Foodies of California, rejoice: The state senate just passed a bill to ensure that bartenders, sushi chefs, and others can legally prepare food like normal people. That is, without wearing gloves.
Why was this little piece of legislation necessary? Last year California's very same public servants, in both the senate and assembly, unanimously voted in favor of a "glove law" to require those who handle ready-to-eat foods to wear gloves or use tongs – or else face misdemeanor charges. The new law, which instead simply requires people to "minimize bare hand and arm contact with nonprepackaged food" will be implemented on July 1, the same day the old one was supposed to take full effect.
Like so many other regulations, the glove law seemed perfectly reasonable until closely inspected.
"This law, which seems to be really focused on the Subways and Chipotles of the market, now affects your most well-trained and experienced chefs who have mastered their craft and have never had any issue," Jordan Bernstein, a Los Angeles-based attorney at Michelman and Robinson who represents some of California's top chefs and eateries told Reason TV earlier this year. "They've been using their hands for 30 years and now this really throws them for a loop." Likewise, bartenders would have had to wear the goofy gloves just to garnish a bloody mary.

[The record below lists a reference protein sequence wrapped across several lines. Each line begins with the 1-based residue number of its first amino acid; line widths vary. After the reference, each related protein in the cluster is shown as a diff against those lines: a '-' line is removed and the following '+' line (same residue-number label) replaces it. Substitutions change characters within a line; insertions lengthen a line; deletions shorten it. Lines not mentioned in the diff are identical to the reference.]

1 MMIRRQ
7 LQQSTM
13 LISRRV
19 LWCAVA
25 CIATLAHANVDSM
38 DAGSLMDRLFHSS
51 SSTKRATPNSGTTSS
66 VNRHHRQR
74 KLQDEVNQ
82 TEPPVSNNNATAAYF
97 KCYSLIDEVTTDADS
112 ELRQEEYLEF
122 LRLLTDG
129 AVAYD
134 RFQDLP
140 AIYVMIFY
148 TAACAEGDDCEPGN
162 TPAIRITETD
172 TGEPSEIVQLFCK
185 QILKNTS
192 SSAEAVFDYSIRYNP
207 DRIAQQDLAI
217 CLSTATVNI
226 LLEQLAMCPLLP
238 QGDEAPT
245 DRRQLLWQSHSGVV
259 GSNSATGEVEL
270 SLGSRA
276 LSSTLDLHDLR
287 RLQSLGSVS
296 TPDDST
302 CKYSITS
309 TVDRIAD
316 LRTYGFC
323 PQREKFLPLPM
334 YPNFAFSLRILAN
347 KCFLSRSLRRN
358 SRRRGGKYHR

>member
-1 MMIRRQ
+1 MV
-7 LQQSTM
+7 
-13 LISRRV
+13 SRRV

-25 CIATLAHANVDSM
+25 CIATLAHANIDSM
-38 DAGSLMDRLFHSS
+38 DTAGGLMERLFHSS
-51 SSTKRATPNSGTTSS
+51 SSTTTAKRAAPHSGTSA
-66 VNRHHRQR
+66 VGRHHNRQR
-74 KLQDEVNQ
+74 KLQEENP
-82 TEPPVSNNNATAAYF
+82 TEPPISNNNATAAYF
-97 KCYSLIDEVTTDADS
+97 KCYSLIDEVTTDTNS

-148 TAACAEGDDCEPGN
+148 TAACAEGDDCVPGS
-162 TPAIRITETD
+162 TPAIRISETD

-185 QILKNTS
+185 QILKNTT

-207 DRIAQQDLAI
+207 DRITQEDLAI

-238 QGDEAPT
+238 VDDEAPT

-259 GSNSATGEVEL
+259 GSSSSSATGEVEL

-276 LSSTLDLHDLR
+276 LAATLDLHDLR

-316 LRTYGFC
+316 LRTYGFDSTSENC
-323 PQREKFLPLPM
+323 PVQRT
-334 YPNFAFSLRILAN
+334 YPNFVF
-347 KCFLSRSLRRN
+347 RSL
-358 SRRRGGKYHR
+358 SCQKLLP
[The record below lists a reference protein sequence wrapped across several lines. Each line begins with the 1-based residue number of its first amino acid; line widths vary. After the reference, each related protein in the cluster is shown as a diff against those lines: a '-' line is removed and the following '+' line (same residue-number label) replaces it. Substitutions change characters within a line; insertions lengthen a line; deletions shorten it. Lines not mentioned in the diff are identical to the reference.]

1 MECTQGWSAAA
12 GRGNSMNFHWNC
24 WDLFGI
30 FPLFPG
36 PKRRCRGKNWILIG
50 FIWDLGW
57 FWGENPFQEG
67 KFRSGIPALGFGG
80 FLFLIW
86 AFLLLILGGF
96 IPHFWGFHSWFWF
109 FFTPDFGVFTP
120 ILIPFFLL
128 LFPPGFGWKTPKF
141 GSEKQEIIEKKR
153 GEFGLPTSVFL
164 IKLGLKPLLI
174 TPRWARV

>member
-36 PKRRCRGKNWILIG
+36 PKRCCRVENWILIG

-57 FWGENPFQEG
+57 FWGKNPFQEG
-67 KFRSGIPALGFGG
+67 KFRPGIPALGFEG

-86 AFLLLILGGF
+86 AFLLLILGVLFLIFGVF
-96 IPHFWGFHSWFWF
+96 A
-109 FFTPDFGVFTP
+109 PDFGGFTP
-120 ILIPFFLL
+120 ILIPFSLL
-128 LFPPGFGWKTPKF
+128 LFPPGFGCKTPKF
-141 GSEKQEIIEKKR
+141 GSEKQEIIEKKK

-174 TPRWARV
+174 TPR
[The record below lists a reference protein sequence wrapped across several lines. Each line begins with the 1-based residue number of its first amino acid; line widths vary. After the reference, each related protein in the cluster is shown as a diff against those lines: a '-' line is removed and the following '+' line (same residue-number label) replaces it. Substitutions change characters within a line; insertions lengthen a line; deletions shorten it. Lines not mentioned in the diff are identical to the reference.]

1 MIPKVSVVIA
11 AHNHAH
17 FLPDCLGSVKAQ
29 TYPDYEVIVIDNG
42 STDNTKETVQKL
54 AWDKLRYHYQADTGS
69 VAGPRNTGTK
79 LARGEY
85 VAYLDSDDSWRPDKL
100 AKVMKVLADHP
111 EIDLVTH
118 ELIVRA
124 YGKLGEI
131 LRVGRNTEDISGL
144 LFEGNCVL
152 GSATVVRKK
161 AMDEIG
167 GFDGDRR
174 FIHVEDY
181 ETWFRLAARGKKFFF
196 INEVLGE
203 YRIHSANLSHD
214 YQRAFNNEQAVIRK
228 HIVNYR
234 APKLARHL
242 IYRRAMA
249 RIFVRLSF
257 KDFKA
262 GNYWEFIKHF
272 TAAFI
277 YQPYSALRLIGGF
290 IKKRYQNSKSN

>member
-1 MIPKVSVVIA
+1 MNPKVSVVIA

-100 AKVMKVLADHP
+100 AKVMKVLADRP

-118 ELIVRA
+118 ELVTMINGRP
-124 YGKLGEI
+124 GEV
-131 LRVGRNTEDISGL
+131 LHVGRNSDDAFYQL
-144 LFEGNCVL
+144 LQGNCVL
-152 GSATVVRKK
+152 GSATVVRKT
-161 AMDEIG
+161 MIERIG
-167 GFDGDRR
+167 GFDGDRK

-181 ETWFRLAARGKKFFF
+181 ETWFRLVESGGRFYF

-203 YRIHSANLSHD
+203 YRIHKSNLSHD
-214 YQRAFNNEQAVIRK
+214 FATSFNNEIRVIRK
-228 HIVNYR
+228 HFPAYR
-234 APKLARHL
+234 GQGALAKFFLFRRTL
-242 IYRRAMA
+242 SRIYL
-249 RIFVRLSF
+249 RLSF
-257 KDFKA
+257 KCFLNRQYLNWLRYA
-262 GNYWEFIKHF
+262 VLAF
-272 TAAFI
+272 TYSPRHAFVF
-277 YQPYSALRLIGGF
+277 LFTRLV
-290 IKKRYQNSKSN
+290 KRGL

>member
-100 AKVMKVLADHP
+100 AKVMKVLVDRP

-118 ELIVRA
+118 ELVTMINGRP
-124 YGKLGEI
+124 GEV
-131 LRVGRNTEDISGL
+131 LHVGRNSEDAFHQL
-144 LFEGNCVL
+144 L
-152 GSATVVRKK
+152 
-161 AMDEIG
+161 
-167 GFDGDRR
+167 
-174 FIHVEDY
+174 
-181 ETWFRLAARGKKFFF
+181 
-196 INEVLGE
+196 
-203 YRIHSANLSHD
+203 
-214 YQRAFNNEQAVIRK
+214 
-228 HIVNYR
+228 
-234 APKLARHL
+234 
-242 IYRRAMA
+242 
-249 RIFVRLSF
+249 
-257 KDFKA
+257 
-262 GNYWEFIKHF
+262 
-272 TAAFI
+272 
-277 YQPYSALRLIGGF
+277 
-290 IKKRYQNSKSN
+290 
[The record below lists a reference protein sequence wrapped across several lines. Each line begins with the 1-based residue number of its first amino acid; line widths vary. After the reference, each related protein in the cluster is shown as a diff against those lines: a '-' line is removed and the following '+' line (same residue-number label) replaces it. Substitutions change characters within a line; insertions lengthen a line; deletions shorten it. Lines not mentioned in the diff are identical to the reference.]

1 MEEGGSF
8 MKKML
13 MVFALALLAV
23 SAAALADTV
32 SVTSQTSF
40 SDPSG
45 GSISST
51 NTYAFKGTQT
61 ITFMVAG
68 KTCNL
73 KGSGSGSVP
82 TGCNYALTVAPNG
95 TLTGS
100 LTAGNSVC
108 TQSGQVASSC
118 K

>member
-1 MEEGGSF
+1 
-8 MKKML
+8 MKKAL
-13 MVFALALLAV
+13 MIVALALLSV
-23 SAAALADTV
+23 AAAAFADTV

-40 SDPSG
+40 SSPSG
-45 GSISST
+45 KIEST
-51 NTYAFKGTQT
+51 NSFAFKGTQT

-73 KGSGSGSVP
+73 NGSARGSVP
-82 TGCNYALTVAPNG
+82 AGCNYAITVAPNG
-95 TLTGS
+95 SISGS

The glove law had loopholes, but created a regulatory headache to obtain the proper approval to make food without some latex in the way.
"We want laws that promote public health, not a deterrent for business. … I am committed to working with the restaurant community to roll back the glove law so we can move [toward] meaningful conversation on food safety," said Assemblyman Richard Pan (D-Sacramento), who introduced the repeal.
Watch Reason TV's coverage of the glove law mess here: